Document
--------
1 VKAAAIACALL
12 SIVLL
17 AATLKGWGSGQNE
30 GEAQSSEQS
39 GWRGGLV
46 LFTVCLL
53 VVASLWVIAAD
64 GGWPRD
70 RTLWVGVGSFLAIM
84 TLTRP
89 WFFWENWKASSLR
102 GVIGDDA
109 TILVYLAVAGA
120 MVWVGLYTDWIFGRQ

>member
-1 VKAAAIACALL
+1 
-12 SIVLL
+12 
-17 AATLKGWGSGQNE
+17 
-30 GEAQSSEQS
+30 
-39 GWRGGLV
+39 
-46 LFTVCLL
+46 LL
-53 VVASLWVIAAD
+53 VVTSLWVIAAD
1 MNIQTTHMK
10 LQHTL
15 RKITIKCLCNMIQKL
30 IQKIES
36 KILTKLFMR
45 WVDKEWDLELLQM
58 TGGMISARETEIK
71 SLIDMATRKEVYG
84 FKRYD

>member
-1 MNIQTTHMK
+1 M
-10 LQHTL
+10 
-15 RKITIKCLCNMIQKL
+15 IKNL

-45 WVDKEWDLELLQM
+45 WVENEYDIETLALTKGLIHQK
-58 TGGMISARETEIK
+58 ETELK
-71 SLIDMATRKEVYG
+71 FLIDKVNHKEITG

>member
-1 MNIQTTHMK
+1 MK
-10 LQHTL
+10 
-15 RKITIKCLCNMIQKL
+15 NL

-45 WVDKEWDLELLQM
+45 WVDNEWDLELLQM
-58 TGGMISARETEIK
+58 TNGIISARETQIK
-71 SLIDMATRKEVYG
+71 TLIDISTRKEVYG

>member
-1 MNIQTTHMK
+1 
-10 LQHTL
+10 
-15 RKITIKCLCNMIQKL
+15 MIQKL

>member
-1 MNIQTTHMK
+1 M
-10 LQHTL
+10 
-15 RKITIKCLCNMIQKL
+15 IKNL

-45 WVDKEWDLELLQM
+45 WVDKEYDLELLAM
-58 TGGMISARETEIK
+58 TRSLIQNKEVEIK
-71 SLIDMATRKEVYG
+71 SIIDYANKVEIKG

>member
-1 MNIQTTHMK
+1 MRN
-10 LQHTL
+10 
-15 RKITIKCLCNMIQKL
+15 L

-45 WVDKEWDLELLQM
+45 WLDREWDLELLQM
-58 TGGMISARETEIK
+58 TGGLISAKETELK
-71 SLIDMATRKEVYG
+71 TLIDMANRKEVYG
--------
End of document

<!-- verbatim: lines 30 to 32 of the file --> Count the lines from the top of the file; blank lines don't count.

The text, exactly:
1 MNIQTTHMK
10 LQHTL
15 RKITIKCLCNMIQKL